[Table 3] shows the levels of total fatty acids and various fractions of PUFA in patients belonging to various groups classified on the basis of dietary habits and body size and these levels did not show significant difference on the basis of dietary habit or body size. The triene/ tetraene ratio ranged between 0.287 to 0.375 and there was no specific relationship between this ratio and dietary habits or body size.
| :: Discussion|| |
In the present study there was no significant difference in the total cholesterol levels on the basis of dietary habits. This was because there was very little variation in the types of fat and its daily consumption by these patients. This is in conformity with the earlier results either in human subjects ,, or in rats. , According to Miettinen,  obesity does not affect serum cholesterol levels and the present results are in agreement with this view. Similar observations were made in case of total phospholipids.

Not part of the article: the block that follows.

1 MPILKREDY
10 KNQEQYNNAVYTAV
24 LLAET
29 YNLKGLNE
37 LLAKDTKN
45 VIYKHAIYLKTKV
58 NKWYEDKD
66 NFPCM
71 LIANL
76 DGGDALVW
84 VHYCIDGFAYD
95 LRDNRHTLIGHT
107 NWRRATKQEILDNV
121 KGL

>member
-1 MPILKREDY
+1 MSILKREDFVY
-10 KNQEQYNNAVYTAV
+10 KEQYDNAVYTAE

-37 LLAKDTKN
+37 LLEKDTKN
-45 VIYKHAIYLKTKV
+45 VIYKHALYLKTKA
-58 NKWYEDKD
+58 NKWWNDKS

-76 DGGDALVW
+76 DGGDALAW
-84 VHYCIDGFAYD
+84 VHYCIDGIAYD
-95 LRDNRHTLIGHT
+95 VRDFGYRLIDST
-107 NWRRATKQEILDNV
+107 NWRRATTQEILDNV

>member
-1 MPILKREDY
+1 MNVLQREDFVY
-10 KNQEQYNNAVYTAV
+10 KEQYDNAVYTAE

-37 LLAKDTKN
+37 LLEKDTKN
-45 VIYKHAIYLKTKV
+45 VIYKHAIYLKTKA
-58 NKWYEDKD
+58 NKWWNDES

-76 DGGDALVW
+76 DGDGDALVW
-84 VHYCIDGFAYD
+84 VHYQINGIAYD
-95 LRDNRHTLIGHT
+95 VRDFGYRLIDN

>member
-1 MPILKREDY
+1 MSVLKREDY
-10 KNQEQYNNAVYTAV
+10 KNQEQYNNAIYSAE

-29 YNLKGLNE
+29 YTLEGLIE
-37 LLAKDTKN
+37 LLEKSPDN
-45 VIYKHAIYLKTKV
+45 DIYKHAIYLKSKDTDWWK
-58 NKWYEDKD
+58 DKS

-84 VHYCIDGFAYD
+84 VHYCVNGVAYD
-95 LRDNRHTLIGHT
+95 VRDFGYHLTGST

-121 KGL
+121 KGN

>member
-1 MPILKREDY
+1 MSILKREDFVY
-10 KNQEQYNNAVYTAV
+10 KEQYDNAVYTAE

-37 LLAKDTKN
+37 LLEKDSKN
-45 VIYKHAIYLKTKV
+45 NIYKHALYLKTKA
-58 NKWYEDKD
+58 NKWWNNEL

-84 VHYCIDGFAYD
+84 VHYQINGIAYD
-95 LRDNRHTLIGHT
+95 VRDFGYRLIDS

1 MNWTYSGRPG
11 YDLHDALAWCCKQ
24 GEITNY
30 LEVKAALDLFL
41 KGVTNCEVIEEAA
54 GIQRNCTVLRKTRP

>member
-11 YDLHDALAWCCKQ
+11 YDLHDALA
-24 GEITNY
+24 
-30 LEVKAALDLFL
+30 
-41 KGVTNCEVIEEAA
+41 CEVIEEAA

In majority of the patients there way marked hypercholesterolemia with serum cholesterol levels much above 250 mg percent and hypercholesterolemia is responsible for development of atherosclerotic heart diseases.  Hypercholesterolemia it CHD has been also reported recently be several authors. ,,,
Hyperphospholipidemia in CHD with serum phospholipids above 270 mg percent has been reported by Cohen  any Carlson  and it was also observed in the present investigations. According to Grande et al  the type of dietary fat is not related to serum phospholipid level which was also confirmed from the present study.